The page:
Easter Ham


Incredible. I woke up this morning, turned on my computer to write this article and realized; Wow, I must need another cup of coffee. Did I sleep through a month or so of winter? The way this winter went, I don’t think I needed to hibernate for even a week. Well, there was that one cold week early in the year, but other than that it was hard to even notice we had a winter. But here it is. I’m writing about Easter already and the temperatures have been closer to May. I know, I know, don’t count your chickens before they hatch. We will surely still get hit with at least one more big storm. Right?

When it came to holidays and their respective meals, there were only three that received special attention in my family – Thanksgiving, Christmas and Easter. We rarely did the corned beef and cabbage for St. Patrick’s Day, anything special for Fourth of July or any other of the smaller holidays, but for the three big ones, we always had an awesome dinner. No powdered milk or dehydrated mashed potatoes, these were the meals that everything was fresh.

Thanksgiving and Christmas always meant turkey for us, and then for Easter we would have a ham. There were a few differences in that we did have ham regularly throughout the year as opposed to the turkey, which only landed on our table on those two occasions.

The difference was that the Easter ham was a real, bone-in, platter-filling piece of meat that looked like a leg as compared to the normal ham that was a flat, triangular piece of pork that came with a special key to turn around the can to open it. It looked like one of those three corner hats the colonial militia wore, where as on Easter, the ham came out looking like a Norman Rockwell painting.

Don’t get me wrong, I loved the ham anyway; it was just a lot better on Easter. It was my Mom’s glaze that made any ham taste really good. It is wicked simple and you simply baste the ham every so often while it cooks. I’m also going to give you a few other alternative things you can add or substitute to the glaze to change things up or add a little more zip, so like always, use this recipe as a guide and feel free to add or subtract ingredients to suite your own taste buds.  Have a happy Easter and enjoy.


Easter Ham
1 ham
2 C brown sugar
4 T Dijon mustard
2 t powdered cloves
1 whole clove per triangle (explained below)
1/3 C pineapple juice
1 can pineapple rings

Score the ham every inch about one-half inch deep across the side, over the top and down the other side. Turn the ham 90 degrees and repeat so that there is a diamond pattern sliced one-half inch deep over the entire ham. Place one whole clove in each diamond.

Combine all the ingredients, putting the juice in last. Do not use too much juice because the glaze should be a little thick. Cover the ham with some of the glaze. Place the pineapple chunks over the ham and then a little more glaze. Bake the ham according to the directions, basting it about every 20 minutes or so.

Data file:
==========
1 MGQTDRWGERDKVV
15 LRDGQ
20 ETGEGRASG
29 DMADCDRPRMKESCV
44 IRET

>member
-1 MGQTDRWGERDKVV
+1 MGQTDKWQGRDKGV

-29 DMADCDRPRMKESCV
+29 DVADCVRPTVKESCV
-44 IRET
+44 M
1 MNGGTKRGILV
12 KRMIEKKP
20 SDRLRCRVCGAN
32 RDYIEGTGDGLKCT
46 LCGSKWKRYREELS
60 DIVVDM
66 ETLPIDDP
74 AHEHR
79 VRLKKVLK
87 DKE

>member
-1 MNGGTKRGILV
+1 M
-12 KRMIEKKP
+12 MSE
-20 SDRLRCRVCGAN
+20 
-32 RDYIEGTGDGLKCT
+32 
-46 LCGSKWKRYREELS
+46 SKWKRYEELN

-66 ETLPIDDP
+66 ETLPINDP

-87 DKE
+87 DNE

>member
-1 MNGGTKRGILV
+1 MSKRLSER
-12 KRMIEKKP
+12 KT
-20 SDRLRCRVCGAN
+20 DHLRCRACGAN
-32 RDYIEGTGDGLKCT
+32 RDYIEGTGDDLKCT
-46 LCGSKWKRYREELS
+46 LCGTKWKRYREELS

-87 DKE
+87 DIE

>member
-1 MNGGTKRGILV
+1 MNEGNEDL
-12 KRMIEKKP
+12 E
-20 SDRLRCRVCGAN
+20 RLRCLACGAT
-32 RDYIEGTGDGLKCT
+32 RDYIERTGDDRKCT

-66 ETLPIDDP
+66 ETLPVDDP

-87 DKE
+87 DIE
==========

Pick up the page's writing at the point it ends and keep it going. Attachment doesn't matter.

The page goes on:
Spoon any leftover pan drippings over the sliced ham that will be used for sandwiches before you put the meat away in the refrigerator.


One good alternative is to replace the brown sugar with 1 C maple syrup reduced by half. You might want to only use 1 T Dijon, a pinch of ground cloves, and just a few drops if any pineapple juice so you get that real maple flavor without too much masking.
Other good additions include: fresh ginger finely minced, a little chili paste to add some zip or, of course, honey.

 Smitty is a personal chef specializing in dinner parties, cooking classes and special events. Trained under Master Chef Anton Flory at Top Notch Resort in Stowe, Vt., Smitty is known for his creative use of fresh ingredients. He has been a chef for PGA’s Memorial Tournament for more than 15 years and ran the main kitchen at the World Games. For more information and archived copies of Stir it Up, visit chefsmitty.com. Smitty welcomes questions and comments at [email protected] or (530) 412-3598.

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Chef Smitty
Smitty is a personal chef specializing in dinner parties, cooking classes and special events. Trained under Master Chef Anton Flory at Top Notch Resort in Stowe, Vt., Smitty is known for his creative use of fresh ingredients. Smitty has been teaching skiing at Squaw Valley Alpine Meadows for more than 26 years each winter, and spends his summers working for High Sierra Waterski School since 2000. Smitty has been writing his chef column for Tahoe Weekly since 2005.